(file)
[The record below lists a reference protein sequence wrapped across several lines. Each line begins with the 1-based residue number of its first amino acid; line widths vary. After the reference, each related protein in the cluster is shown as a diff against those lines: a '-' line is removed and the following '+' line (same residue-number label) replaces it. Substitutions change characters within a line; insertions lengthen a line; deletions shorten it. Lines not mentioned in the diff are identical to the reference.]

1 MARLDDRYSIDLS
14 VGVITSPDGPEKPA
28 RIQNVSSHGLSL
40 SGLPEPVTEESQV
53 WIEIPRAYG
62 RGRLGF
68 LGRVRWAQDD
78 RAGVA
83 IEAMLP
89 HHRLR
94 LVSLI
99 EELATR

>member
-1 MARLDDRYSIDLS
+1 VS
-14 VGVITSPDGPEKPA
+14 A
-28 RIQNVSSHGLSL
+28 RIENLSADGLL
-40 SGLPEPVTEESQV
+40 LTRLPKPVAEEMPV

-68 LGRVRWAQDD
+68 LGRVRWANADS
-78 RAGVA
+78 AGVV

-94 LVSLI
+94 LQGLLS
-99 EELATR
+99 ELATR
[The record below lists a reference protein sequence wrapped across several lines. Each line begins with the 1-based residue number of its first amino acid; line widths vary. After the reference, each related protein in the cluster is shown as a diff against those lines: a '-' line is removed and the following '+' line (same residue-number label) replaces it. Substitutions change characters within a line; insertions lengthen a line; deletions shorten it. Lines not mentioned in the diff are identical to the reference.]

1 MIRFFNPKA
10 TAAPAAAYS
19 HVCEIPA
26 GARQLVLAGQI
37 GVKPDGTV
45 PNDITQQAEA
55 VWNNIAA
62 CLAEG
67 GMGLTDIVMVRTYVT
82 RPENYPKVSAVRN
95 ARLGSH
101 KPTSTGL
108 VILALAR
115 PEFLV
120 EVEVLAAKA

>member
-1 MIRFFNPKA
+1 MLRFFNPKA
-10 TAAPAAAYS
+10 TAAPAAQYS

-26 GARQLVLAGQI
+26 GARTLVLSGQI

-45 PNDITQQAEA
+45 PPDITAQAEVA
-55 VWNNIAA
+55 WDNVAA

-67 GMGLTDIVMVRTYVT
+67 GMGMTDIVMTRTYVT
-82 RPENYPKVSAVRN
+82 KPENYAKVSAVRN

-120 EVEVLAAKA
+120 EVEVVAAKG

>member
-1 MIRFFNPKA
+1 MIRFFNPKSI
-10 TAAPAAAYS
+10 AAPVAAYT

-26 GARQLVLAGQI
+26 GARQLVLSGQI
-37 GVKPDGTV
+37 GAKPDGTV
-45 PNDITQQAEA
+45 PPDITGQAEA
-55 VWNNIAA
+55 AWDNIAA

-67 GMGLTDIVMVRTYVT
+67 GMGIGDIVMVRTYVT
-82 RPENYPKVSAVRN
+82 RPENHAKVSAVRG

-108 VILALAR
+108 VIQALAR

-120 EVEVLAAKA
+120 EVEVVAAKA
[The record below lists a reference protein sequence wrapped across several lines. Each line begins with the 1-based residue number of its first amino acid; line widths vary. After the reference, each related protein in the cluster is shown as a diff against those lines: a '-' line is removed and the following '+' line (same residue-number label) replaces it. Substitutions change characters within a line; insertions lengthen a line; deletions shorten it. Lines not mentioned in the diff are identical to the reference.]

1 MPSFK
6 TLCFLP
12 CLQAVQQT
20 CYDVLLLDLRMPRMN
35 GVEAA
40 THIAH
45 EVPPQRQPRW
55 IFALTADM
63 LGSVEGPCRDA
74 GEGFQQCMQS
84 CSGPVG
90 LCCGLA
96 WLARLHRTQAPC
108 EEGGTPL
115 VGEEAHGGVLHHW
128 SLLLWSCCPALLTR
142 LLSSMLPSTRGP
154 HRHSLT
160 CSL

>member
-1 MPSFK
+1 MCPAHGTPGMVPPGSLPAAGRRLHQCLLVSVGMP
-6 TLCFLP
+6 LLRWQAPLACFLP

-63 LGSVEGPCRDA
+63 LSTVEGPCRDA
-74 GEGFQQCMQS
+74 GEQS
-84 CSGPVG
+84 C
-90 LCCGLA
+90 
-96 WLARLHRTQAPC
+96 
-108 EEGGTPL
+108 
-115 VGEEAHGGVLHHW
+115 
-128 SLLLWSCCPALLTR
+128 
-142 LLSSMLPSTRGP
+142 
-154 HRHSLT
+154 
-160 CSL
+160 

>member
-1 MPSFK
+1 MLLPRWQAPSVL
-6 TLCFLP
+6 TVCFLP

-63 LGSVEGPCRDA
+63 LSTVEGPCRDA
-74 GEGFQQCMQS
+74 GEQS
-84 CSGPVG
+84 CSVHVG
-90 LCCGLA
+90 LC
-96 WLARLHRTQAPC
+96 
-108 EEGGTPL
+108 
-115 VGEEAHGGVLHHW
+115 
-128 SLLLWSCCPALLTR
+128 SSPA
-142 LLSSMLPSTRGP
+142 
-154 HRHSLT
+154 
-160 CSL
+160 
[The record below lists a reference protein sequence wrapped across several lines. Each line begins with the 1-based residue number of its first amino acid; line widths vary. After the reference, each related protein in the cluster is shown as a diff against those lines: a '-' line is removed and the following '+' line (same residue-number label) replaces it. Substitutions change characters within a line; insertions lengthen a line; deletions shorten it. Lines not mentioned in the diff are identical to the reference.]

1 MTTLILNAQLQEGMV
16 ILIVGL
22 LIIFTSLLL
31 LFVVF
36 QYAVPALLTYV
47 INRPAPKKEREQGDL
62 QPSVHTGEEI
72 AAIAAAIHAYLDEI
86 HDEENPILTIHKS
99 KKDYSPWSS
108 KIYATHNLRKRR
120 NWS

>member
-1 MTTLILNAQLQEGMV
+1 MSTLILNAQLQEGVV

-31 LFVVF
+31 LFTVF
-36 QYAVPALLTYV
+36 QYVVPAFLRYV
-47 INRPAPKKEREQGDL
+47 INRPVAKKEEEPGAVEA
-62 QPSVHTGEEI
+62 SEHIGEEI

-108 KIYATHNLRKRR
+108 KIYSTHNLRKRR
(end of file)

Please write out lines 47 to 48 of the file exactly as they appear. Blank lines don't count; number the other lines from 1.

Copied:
>member
-1 MIRFFNPKA